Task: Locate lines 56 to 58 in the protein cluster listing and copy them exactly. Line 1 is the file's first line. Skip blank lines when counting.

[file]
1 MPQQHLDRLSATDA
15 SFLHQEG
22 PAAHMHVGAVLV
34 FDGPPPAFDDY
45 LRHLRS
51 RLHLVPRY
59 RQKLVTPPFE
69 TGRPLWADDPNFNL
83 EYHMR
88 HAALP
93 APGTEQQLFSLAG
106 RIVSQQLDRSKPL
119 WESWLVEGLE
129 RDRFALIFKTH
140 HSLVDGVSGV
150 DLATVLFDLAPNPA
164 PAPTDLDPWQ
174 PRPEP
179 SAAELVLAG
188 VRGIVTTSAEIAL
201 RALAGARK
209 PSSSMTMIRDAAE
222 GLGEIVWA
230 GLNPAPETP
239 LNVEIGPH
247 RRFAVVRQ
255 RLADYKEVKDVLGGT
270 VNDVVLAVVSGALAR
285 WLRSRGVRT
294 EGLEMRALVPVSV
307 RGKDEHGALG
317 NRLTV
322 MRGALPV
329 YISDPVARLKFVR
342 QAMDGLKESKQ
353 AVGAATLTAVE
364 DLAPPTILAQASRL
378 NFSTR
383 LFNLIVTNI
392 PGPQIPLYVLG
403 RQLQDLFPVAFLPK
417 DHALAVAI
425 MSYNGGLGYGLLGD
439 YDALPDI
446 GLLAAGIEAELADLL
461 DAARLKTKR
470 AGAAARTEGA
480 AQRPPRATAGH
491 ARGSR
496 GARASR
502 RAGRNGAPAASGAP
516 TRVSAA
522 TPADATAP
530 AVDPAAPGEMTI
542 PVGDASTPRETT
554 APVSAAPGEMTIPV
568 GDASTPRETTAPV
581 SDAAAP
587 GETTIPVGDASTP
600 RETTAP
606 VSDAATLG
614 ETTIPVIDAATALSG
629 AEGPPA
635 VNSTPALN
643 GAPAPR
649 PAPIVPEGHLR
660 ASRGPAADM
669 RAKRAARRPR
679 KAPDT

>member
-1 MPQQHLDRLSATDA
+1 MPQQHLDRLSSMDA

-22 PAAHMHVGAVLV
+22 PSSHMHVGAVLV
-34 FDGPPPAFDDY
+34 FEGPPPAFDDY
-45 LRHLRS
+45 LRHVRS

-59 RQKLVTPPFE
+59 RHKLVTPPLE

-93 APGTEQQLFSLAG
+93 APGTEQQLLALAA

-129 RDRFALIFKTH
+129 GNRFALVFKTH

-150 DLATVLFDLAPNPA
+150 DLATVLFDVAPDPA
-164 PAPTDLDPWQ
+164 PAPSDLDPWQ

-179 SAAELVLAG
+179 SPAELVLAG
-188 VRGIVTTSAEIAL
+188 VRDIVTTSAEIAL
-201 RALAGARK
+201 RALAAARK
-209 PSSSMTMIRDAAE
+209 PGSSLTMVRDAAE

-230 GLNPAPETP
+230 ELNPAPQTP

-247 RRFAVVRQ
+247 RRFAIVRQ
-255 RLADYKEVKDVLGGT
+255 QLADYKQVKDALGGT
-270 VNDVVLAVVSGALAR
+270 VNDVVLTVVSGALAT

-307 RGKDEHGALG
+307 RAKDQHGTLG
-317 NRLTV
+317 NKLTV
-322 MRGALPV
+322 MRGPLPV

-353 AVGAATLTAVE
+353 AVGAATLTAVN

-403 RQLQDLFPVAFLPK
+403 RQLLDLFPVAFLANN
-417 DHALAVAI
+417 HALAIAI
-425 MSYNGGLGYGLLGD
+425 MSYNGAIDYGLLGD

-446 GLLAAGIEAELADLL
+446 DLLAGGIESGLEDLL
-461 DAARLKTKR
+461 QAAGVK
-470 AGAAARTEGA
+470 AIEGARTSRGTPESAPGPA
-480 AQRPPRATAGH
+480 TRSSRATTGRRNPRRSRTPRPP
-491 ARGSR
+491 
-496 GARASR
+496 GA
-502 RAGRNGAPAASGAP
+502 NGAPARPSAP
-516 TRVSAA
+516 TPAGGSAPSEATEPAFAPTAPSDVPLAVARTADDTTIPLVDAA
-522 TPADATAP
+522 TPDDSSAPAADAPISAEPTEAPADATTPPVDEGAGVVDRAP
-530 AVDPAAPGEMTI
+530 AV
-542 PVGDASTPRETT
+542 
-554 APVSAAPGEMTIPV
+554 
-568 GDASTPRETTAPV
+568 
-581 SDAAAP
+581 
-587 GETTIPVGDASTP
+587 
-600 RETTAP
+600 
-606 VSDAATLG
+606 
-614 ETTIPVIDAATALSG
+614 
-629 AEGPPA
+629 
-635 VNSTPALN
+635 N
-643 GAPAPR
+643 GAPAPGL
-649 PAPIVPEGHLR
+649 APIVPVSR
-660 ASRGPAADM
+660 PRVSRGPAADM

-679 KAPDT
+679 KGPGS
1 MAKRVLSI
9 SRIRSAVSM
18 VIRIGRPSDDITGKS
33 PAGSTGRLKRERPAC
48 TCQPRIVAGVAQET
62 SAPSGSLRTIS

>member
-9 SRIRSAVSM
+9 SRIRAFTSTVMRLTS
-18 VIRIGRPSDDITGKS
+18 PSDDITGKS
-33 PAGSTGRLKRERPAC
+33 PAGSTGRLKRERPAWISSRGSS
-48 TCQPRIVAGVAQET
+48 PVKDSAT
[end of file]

554 APVSAAPGEMTIPV
568 GDASTPRETTAPV
581 SDAAAP